Attacking Capitalism

With civic education in decline and corporate virtue signaling on the rise, even the right is losing sight of the hope of capitalism.


John Stonestreet

Kasey Leander

According to the editors at The Economist,Republicans used to extol the benefits of free trade and free markets,” but now, many support barriers to international trade, generous government spending, and condemn corporate America. At least part of the shift is corporate America’s leftward lurch, especially the trend to enlist the marketplace in woke causes while threatening the freedom of speech.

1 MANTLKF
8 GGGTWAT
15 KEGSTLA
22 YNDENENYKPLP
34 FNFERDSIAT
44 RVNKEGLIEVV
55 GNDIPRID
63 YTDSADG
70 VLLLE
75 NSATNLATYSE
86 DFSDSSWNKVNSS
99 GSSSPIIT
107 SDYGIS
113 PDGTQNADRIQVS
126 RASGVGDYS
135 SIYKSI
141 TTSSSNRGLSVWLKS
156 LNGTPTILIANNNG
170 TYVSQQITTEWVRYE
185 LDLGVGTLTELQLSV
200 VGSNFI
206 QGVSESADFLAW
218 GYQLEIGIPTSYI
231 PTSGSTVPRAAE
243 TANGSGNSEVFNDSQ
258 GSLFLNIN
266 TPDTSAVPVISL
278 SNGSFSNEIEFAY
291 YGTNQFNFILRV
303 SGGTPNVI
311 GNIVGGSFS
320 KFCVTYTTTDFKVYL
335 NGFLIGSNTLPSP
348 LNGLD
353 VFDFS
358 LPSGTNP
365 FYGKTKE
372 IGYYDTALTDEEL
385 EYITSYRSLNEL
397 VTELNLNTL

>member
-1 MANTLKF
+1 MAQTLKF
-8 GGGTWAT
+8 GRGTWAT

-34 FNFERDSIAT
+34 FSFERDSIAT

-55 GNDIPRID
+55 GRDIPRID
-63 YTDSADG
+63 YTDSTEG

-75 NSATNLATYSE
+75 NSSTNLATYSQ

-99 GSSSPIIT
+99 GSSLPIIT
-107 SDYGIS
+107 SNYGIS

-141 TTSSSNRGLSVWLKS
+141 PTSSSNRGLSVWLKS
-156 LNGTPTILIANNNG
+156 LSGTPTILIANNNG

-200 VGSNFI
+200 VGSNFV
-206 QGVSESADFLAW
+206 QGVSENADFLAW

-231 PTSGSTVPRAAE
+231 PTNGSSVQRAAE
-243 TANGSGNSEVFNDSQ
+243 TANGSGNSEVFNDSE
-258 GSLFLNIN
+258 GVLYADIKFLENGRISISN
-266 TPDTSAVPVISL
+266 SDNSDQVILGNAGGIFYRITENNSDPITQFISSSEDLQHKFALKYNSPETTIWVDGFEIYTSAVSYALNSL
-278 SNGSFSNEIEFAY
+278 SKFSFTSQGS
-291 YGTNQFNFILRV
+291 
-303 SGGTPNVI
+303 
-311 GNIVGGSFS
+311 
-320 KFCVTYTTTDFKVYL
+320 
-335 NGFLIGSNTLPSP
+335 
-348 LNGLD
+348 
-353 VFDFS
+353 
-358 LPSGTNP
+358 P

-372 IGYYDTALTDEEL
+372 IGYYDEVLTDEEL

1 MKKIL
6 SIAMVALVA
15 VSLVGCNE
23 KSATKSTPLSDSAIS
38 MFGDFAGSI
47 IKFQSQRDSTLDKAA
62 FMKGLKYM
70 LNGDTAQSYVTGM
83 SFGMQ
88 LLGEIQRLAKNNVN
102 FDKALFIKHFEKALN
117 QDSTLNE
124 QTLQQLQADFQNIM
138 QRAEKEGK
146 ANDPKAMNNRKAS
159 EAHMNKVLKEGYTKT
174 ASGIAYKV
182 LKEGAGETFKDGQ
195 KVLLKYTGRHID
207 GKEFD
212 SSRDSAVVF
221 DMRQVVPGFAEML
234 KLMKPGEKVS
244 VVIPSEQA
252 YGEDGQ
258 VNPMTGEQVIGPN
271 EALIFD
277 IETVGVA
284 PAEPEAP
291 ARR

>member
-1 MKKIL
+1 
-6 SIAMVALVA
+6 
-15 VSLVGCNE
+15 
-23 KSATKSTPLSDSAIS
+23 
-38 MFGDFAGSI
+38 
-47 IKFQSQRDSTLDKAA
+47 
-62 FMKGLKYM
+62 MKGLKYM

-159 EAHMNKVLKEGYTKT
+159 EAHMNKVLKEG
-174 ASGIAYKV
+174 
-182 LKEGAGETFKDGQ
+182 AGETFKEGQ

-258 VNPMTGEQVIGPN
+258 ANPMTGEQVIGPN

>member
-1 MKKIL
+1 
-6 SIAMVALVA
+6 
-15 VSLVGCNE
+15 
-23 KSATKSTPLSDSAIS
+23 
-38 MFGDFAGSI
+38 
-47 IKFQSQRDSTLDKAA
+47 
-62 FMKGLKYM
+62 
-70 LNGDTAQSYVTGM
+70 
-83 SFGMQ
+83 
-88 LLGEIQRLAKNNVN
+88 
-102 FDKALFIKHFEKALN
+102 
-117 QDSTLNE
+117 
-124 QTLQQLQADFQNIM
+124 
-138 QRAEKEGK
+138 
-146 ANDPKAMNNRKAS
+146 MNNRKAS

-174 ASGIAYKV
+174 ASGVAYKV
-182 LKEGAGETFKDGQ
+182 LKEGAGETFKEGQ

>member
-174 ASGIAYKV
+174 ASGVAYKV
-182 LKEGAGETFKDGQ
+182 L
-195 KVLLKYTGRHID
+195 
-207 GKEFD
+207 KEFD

Still, the urge to paint capitalism as the root of all evil is misguided. As civic education in the U.S. declines, fewer Americans on the left and the right understand how much better free markets are than every other alternative. Capitalism aligns better with the human condition than other systems, especially in seeing people as not only “consumers” but also “producers.” Not merely as problems to be solved but as the best potential to solve the problems. 

That’s why the market has lifted more people out of poverty than any other system in history. Throwing that away would be a serious mistake. 


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